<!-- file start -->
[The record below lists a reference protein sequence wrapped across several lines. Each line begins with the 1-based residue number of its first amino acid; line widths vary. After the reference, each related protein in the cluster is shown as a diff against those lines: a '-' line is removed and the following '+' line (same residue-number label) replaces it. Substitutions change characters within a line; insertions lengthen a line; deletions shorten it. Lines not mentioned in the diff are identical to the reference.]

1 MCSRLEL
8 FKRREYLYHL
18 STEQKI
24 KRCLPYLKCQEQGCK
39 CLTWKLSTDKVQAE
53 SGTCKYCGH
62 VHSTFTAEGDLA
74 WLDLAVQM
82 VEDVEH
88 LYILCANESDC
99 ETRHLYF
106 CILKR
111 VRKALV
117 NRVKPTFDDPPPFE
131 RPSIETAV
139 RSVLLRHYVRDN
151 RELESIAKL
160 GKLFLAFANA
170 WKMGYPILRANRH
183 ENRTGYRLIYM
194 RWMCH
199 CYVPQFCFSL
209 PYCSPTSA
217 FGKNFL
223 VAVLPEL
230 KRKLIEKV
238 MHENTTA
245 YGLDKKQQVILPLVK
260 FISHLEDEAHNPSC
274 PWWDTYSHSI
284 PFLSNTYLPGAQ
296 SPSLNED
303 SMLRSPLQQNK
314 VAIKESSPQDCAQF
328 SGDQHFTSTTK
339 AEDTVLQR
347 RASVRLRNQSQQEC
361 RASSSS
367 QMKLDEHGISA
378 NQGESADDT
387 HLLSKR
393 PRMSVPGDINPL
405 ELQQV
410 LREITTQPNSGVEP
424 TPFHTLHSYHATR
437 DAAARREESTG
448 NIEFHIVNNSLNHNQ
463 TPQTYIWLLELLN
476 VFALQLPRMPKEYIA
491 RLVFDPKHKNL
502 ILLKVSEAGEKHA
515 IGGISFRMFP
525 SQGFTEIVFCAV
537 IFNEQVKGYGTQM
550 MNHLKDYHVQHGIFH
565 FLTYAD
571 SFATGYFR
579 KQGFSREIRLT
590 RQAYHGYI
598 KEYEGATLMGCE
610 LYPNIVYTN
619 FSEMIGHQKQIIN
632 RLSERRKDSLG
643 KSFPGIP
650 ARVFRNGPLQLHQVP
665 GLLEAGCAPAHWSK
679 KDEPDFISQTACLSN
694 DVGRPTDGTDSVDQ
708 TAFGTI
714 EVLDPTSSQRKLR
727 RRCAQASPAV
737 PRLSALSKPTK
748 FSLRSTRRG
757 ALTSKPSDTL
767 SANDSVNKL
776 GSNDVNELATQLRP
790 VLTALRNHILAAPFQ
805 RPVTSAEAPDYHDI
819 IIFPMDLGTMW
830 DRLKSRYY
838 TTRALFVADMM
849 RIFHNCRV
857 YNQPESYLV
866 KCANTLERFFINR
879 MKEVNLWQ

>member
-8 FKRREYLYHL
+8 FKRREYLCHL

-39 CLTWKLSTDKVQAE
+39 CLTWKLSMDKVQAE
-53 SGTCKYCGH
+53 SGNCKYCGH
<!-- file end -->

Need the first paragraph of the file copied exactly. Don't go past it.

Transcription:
[The record below lists a reference protein sequence wrapped across several lines. Each line begins with the 1-based residue number of its first amino acid; line widths vary. After the reference, each related protein in the cluster is shown as a diff against those lines: a '-' line is removed and the following '+' line (same residue-number label) replaces it. Substitutions change characters within a line; insertions lengthen a line; deletions shorten it. Lines not mentioned in the diff are identical to the reference.]